Most Read: Opinions

direct signup

Today’s Opinions poll

Would you use an app that tells you the partisan affiliation of products you're considering buying?

Submit
Next
Review your answers and share
Post Partisan
Posted at 04:52 PM ET, 04/21/2011

Drone attacks in Libya: A mistake


Drone attacks have become an addictive tool of U.S. national security policy, as illustrated by Thursday’s unfortunate announcement that President Obama has authorized their use in Libya.

Armed with Hellfire missiles, the Predator drone is a tool for assassination from 10,000 feet. It has been used by the CIA, with a paper-thin veneer of deniability, to attack al-Qaeda operatives and related targets in the tribal areas of Pakistan, where other weapons do not reach. One would like to think that’s a special case, born of the extreme threat posed on Sept. 11, 2001, and the remoteness of the tribal areas where the attackers are hiding.

But now we have Defense Secretary Robert Gates, accompanied by Gen. James Cartwright, vice chairman of the Joint Chiefs of Staff, stating at a news conference that Obama “has approved the use of armed Predators” over Libya—and, indeed, that the first mission was launched Thursday but aborted because of bad weather.

They did not state what targets the Predator had been assigned to strike. But surely it’s likely that the goal was to kill Libyan leader Moammar Gaddafi or other members of his inner circle.

My quick reaction, as a journalist who has chronicled the growing use of drones, is that this extension to the Libyan theater is a mistake. It brings a weapon that has become for many Muslims a symbol of the arrogance of U.S. power into a theater next door to the Egyptian and Tunisian revolutions, the most promising events in a generation. It projects American power in the most negative possible way.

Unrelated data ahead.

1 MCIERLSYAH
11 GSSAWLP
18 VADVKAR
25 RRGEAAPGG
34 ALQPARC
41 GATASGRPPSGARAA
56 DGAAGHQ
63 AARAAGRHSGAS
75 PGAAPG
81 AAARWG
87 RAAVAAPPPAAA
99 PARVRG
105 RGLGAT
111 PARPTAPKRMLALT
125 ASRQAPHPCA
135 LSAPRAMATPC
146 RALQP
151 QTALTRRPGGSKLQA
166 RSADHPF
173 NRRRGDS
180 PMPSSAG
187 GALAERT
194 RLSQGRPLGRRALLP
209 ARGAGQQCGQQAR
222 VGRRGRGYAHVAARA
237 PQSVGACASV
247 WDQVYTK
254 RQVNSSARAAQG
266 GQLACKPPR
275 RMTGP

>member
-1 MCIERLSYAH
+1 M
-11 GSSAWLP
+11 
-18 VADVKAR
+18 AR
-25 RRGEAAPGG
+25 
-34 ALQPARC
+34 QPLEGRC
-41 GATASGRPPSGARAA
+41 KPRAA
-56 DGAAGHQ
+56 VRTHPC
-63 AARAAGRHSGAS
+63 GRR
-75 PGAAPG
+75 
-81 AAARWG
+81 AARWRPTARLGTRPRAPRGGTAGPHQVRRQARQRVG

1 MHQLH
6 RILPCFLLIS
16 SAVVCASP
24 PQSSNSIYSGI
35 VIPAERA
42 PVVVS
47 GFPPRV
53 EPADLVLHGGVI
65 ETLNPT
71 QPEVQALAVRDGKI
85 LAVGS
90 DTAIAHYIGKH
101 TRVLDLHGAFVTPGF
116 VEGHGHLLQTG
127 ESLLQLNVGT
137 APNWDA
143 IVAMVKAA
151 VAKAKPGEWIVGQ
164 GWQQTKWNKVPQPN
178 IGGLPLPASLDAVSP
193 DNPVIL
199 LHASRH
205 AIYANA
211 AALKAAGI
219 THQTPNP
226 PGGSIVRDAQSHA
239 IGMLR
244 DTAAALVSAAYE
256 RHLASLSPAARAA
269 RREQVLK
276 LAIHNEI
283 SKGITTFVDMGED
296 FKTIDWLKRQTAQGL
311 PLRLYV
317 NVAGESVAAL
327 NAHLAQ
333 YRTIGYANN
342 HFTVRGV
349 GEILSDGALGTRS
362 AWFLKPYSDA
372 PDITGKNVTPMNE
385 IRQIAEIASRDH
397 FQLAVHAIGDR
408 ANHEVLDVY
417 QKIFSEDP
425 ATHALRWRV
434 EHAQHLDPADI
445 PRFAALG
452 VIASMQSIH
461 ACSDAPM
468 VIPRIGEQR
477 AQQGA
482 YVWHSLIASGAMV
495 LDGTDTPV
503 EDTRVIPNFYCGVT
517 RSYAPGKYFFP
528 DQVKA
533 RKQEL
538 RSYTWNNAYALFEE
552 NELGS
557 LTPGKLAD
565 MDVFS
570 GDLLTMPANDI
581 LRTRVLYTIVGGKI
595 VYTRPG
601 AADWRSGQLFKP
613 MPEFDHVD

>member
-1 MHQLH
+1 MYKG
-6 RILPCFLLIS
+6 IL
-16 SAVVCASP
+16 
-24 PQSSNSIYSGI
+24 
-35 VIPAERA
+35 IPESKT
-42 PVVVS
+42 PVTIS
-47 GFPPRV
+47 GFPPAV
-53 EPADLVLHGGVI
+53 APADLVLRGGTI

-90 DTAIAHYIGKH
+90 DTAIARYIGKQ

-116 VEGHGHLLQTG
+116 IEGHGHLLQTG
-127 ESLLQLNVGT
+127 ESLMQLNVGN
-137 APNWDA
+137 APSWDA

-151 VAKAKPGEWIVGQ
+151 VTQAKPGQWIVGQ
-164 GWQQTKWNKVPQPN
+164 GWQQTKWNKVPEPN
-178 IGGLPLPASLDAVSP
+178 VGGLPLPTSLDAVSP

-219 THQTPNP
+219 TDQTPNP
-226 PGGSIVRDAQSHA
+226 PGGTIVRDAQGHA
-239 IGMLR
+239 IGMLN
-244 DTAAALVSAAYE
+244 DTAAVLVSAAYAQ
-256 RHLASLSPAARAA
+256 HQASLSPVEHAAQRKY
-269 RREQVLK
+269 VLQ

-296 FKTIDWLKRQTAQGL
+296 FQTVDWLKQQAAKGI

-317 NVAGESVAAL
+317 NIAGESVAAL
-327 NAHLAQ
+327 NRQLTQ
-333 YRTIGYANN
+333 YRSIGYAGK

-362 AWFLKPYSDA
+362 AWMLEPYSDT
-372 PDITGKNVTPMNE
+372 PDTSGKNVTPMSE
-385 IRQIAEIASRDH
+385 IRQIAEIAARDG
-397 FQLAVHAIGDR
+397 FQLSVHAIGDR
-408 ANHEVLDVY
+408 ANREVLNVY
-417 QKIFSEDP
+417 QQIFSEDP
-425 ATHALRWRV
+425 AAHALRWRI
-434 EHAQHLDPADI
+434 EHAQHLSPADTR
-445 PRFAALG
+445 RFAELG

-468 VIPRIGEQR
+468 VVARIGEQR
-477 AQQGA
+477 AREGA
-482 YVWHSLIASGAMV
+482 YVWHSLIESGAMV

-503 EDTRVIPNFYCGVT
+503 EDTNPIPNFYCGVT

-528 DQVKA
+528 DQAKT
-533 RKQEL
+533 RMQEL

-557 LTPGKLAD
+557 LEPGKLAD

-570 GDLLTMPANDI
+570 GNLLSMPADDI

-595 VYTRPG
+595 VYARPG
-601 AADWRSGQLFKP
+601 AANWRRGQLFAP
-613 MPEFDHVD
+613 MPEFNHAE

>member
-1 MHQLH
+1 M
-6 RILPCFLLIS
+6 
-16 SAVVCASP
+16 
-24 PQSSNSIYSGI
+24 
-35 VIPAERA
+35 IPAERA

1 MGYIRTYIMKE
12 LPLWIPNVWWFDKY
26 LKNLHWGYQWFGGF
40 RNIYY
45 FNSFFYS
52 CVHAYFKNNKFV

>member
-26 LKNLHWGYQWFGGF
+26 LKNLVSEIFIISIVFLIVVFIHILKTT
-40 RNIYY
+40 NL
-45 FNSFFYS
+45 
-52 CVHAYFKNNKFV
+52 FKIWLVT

I wrote late last year that the problem with the Predators is that they provide too easy an answer to political and military problems. They Saudis asked for them last year to go after Yemenis they didn’t like; the Turks use them (looking over our shoulders) to target Kurdish extremists in Iraqi Kurdistan. And now the United States will use them to beef up a stalemated NATO campaign in Libya, on behalf of a rebel army that very well may include Islamic radicals who, under other circumstances, might themselves have been targets of Predator attack.

            Not a good idea, Mr. President. And a rare error of judgment by Secretary Gates. I hope it’s not too late for this mistake to be reversed.

By  |  04:52 PM ET, 04/21/2011

 
Read what others are saying
     

    © 2011 The Washington Post Company